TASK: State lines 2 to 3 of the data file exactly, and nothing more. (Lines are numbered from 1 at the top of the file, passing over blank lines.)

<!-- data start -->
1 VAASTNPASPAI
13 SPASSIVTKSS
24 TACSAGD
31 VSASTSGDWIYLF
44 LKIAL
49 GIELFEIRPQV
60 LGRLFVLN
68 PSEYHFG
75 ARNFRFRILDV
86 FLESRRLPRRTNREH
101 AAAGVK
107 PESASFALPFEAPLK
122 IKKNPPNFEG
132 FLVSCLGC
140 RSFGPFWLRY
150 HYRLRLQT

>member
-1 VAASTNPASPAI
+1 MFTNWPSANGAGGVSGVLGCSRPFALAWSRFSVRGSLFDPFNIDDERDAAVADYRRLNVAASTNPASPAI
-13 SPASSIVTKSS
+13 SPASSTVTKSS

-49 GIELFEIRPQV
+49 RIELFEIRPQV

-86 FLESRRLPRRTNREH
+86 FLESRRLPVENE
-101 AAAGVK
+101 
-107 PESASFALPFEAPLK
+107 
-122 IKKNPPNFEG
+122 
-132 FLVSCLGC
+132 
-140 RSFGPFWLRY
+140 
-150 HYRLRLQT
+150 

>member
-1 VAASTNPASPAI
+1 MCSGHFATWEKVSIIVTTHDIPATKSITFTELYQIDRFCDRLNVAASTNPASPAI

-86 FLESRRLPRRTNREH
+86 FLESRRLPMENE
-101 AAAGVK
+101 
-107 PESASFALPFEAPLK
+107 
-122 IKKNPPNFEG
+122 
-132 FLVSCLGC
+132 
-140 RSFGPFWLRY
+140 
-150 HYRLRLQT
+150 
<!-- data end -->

13 SPASSIVTKSS
24 TACSAGD